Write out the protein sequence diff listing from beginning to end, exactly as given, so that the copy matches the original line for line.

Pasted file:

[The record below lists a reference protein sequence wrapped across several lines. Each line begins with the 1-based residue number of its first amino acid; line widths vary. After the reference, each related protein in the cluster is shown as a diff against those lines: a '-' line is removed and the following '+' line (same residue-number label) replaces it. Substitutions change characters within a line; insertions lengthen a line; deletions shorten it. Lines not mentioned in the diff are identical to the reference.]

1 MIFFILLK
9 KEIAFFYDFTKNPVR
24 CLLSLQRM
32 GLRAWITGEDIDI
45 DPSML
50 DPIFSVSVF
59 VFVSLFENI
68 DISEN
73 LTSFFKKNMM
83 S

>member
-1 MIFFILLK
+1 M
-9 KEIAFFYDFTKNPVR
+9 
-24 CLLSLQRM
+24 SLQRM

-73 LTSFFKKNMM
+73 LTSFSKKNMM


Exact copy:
[The record below lists a reference protein sequence wrapped across several lines. Each line begins with the 1-based residue number of its first amino acid; line widths vary. After the reference, each related protein in the cluster is shown as a diff against those lines: a '-' line is removed and the following '+' line (same residue-number label) replaces it. Substitutions change characters within a line; insertions lengthen a line; deletions shorten it. Lines not mentioned in the diff are identical to the reference.]

1 MIFFILLK
9 KEIAFFYDFTKNPVR
24 CLLSLQRM
32 GLRAWITGEDIDI
45 DPSML
50 DPIFSVSVF
59 VFVSLFENI
68 DISEN
73 LTSFFKKNMM
83 S

>member
-1 MIFFILLK
+1 M
-9 KEIAFFYDFTKNPVR
+9 
-24 CLLSLQRM
+24 SLQRM

-73 LTSFFKKNMM
+73 LTSFSKKNMM